At LCS we have recently changed our health insurance plan to one that is actually much better and more thorough than what we had previously. My only issue is that they perform a health screening and tell you more defects than you ever wanted to know about yourself. The real problem isn’t so much finding everything that’s wrong but rather all the effort that goes into mending those wrongs.
In the past year or so I have found out that I have a bit of high blood pressure, high cholesterol, and acid reflux. Just with acid reflux alone I'm not supposed to eat tomatoes, citrus, coffee, tea and a host of sinister foods. No tomatoes! That rules out the only dish I can cook (spaghetti) and half the restaurants in Lakeland. Give me a break and pass another slice of pizza - and maybe a dose of Prilosec.
Now when you consider the blood pressure and cholesterol issue forget the list of thing you can't eat - that would be longer than Ms. Oncu's senior level essay; you are now on the list of things you can eat - which is probably shorter than one of Mrs. Green's essays (K4 if you were wondering). The diets in the gulags of Russia were probably more adventurous than what I can consume. Trying to stay healthy by maintaining low blood pressure, cholesterol, and rid the cursed acid reflux would only lead to a certain and horrible death by starvation. So what have I decided to do you may ask? Well, that's easy...like any good American, don’t change a thing and medicate.
Why Is This Relevant?
Now what does this have to do with Christian schooling? Probably not much, but here's an attempt. A couple years ago I had a student who had a backpack so heavy laden with books that he looked like an overgrown turtle from Faith’s Forest. I asked him why he didn't use his locker and his response reminded me of the list of things I can't eat. He carried all his books because he was afraid of displeasing a teacher by being late to class.
Later on I thought how often our lives are lived with such a strategy - so afraid of messing up, displeasing those around us, even displeasing God himself we walk around with a list of things we can't do instead of doing the one thing were supposed to - love! Love God, love others, and yes love even ourselves. Instead of love, we create a list. How much easier it is to try to live the Christian life, either as a student or as an adult, with a list of “don’ts” rather than risk the only commandment of love. Love a risk? Sure! Transparency and humility were thrown out of our nature as quickly as the apple core was thrown to ground in Eden.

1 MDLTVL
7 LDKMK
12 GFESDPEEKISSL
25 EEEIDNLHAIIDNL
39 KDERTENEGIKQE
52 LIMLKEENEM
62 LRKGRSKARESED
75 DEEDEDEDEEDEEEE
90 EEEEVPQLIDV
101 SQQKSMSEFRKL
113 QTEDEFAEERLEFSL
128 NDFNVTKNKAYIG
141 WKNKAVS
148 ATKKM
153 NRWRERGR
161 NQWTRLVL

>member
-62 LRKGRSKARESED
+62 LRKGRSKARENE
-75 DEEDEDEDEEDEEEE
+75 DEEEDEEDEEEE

Sometimes as Christians I believe we think not making any mistakes is our spiritual calling. Instead of the cross becoming more and more necessary, our own petty righteousness becomes our focus and in the process blurs the cross. The church has been built by very flawed individuals, and will continue to be built by very flawed individuals who don’t just see their need to be good but rather see their desperate need for redemption.
So to wrap this up, instead of living life like an acid reflux diet list of "thou shalt not’s" and hauling around a 30-pound backpack so we don't make any mistakes let's try to emulate, as a school and body of believers, the One who conquered our helplessly selfish nature with grace and most importantly - love. The weight of sin and the burden of guilt have both been paid. We have been given a hope and a future. Now it’s time to live like it.
Bill Riley teaches secondary math at Lakeland Christian School. You can contact him at firstname.lastname@example.org.
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